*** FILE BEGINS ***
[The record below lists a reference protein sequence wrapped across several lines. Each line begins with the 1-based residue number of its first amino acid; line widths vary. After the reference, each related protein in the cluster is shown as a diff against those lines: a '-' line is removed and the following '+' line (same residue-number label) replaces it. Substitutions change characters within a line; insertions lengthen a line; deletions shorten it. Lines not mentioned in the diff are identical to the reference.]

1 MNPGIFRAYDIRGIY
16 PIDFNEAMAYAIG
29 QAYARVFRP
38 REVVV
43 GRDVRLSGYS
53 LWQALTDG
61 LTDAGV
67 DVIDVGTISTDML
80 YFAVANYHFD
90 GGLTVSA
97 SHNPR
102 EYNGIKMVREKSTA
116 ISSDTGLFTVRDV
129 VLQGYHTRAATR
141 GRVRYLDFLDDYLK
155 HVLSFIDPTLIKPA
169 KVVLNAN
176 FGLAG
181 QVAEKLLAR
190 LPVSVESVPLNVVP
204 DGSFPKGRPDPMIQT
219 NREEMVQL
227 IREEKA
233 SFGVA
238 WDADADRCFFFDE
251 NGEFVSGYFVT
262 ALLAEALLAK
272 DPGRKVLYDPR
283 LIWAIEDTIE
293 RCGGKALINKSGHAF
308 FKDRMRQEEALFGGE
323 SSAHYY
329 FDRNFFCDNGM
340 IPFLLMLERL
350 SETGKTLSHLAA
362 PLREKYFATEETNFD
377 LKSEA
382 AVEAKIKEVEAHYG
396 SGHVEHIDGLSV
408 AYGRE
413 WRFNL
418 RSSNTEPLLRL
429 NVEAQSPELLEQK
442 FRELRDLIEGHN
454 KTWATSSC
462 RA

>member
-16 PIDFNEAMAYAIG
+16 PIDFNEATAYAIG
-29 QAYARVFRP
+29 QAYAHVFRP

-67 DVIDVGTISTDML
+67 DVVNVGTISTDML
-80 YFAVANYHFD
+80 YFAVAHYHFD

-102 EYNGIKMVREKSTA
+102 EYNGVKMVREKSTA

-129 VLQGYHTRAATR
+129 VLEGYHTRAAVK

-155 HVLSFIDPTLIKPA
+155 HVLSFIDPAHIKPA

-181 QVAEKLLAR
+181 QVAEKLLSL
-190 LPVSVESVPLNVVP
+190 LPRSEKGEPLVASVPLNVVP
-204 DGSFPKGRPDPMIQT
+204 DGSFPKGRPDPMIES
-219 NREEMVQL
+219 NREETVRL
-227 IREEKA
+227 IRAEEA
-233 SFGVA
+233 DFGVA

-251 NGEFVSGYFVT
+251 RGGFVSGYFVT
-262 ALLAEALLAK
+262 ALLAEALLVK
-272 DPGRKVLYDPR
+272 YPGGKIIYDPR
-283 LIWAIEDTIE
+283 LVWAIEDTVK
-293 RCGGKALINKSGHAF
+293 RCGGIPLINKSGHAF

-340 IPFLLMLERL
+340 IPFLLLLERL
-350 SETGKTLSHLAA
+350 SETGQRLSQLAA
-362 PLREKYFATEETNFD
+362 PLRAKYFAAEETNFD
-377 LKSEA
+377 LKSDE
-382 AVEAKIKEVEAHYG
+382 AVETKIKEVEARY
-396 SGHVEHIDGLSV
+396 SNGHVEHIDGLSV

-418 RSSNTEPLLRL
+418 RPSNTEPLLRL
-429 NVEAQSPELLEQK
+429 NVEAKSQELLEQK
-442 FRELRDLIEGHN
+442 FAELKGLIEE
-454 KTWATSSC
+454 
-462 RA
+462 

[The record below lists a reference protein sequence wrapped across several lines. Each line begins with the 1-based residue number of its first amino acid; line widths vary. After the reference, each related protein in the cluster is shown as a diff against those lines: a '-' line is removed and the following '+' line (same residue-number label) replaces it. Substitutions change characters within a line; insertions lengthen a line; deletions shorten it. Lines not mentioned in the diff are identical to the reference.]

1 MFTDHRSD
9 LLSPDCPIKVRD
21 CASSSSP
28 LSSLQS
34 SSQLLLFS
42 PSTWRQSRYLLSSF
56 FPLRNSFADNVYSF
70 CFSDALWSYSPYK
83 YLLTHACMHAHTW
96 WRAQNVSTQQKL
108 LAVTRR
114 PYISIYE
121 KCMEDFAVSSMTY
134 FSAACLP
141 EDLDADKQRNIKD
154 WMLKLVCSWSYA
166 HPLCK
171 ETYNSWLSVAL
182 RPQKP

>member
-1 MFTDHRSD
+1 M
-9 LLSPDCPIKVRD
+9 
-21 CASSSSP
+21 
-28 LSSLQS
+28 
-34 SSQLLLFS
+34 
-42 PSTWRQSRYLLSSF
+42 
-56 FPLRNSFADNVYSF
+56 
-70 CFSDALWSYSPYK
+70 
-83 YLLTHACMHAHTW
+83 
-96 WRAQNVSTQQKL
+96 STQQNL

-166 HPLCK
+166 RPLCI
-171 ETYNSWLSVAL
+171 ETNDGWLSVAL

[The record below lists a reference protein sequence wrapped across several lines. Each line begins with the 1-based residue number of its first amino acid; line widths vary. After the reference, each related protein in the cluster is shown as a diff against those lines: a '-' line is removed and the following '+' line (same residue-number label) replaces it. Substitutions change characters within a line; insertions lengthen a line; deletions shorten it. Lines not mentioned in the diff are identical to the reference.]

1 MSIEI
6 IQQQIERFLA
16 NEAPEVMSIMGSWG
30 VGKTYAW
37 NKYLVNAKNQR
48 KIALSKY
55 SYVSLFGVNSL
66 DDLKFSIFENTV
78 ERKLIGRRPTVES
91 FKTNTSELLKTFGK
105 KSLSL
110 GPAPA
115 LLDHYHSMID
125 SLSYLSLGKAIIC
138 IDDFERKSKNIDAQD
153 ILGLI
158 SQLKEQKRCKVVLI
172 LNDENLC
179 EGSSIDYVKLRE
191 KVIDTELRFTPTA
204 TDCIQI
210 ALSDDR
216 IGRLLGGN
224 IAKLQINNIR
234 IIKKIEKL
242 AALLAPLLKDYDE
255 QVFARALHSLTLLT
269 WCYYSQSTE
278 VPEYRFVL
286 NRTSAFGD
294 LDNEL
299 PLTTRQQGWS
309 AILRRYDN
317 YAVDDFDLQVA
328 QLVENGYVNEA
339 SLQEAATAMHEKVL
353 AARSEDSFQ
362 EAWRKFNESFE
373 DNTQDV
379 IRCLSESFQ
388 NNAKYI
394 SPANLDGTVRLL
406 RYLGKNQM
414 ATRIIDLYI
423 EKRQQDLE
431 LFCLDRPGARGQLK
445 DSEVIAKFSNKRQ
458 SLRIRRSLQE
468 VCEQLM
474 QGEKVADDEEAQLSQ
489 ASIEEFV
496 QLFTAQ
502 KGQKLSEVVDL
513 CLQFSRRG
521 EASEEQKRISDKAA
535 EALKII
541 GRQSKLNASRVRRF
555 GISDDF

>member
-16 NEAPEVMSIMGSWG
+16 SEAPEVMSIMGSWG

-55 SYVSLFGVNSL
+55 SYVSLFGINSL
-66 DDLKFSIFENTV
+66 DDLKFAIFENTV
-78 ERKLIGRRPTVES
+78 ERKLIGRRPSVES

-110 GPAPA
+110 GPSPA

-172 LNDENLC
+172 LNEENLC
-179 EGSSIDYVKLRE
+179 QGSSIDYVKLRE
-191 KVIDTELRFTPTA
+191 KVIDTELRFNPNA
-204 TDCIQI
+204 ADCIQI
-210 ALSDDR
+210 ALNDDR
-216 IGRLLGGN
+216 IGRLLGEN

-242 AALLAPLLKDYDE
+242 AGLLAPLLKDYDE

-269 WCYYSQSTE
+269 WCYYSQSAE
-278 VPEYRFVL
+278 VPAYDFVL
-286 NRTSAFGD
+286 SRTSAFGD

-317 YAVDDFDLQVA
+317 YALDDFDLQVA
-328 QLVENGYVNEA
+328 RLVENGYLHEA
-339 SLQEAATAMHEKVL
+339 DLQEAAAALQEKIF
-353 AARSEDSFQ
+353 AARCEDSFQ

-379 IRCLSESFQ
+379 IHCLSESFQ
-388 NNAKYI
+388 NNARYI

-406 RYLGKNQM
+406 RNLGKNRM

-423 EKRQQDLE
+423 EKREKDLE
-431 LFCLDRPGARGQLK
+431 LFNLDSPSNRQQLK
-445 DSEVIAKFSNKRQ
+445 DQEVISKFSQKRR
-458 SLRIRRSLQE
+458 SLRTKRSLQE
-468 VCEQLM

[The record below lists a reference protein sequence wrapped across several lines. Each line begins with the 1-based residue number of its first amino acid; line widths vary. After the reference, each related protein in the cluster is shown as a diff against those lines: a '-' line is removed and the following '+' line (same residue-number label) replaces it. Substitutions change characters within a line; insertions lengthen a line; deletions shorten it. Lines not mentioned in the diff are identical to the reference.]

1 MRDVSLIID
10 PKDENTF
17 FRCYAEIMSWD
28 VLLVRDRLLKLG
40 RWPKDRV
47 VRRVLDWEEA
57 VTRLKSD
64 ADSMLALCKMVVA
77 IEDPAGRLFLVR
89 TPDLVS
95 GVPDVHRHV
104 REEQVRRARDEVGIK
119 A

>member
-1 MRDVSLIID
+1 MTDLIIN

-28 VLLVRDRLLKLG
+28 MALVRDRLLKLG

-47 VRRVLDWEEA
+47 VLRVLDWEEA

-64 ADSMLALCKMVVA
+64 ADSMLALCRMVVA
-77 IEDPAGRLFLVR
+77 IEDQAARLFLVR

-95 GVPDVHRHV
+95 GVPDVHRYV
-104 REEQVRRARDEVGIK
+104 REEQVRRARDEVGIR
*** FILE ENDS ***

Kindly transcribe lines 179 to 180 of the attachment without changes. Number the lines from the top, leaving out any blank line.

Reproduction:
255 QVFARALHSLTLLT
269 WCYYSQSTE